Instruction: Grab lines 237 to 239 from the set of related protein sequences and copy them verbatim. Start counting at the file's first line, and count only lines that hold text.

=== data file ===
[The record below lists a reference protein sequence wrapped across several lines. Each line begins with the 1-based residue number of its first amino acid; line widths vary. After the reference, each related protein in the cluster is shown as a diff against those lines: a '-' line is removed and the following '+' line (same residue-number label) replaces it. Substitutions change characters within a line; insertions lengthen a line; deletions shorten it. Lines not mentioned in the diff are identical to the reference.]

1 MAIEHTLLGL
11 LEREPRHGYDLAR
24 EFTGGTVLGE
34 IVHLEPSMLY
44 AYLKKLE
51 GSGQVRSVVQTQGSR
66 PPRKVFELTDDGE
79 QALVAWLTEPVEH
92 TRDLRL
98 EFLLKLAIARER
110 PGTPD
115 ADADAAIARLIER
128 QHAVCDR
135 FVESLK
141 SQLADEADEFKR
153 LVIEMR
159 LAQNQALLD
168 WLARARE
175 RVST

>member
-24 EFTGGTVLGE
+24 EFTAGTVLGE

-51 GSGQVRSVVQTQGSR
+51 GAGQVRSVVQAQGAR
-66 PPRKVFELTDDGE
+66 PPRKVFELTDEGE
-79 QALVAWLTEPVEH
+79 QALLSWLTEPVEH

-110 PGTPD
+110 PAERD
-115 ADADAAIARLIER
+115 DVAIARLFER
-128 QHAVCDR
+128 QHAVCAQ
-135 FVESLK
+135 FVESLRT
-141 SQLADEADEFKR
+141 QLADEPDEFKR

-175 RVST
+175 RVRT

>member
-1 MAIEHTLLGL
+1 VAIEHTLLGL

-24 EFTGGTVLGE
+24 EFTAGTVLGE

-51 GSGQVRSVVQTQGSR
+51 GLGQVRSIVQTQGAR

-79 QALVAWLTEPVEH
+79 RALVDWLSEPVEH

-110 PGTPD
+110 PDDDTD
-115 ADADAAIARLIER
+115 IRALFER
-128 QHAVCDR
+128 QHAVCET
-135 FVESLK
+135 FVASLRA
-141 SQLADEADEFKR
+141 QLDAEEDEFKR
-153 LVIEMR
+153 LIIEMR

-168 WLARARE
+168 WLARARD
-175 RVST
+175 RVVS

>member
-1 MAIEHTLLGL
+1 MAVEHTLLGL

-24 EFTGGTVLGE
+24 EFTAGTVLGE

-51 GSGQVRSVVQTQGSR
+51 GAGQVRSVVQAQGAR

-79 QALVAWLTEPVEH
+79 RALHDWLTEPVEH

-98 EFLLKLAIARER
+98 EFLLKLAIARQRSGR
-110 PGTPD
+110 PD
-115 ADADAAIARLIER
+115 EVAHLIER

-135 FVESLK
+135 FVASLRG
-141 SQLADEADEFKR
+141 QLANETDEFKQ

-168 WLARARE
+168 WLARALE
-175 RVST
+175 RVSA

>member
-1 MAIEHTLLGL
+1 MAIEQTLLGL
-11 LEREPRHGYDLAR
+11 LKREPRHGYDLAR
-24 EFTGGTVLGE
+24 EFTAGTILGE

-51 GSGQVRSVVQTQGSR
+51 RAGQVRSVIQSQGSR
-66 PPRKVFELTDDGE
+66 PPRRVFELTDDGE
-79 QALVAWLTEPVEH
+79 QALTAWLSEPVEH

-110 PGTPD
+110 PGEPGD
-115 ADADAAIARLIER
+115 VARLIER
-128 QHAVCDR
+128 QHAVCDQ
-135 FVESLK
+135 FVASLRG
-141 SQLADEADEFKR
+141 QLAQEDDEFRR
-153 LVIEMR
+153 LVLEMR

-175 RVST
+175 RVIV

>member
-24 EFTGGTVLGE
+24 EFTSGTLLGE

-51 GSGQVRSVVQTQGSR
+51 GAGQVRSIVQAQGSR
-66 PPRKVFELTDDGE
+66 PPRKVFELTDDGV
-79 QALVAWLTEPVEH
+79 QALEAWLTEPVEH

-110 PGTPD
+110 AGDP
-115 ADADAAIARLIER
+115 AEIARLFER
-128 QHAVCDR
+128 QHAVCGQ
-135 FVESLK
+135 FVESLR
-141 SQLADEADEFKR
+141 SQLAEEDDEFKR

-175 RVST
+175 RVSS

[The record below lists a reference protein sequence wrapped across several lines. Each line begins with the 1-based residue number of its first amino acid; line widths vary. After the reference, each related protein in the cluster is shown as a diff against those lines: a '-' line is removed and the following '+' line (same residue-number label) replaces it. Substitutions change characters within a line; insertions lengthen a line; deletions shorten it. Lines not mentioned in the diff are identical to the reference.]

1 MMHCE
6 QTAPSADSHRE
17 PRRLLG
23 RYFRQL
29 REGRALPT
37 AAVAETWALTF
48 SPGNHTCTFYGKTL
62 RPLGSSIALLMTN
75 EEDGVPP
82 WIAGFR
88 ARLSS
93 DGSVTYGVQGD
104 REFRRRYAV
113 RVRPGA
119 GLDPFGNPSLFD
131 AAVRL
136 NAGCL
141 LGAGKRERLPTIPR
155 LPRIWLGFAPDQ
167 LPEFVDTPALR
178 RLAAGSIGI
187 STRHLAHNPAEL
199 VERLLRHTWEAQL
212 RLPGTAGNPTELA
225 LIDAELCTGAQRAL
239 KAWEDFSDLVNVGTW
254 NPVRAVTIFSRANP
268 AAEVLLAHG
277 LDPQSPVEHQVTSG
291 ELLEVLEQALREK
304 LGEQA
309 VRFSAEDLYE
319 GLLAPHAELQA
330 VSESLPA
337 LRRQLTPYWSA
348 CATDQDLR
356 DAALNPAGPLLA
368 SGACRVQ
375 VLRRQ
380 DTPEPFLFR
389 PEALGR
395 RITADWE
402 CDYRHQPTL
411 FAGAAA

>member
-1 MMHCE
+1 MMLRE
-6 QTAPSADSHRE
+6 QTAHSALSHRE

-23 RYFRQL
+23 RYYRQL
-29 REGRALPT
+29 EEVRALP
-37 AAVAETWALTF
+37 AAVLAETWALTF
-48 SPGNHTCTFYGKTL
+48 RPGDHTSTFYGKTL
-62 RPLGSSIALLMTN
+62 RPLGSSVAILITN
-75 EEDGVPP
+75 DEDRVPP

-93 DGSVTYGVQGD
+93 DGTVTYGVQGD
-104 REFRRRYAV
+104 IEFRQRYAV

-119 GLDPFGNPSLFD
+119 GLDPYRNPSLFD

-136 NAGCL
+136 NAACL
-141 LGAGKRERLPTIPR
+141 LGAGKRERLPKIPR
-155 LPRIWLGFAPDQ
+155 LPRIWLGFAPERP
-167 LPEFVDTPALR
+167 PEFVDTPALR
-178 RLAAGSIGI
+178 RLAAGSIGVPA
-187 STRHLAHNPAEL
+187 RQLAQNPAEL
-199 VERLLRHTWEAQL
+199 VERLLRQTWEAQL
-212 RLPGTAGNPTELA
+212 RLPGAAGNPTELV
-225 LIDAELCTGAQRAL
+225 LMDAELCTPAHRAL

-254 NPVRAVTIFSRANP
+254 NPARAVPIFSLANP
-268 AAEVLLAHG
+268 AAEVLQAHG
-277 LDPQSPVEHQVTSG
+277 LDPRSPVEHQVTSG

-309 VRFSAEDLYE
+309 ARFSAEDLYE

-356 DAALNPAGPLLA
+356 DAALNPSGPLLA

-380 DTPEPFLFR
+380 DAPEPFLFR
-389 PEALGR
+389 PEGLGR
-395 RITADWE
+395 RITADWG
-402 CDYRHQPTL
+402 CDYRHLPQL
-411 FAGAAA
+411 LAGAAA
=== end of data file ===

+389 PEGLGR
-395 RITADWE
+395 RITADWG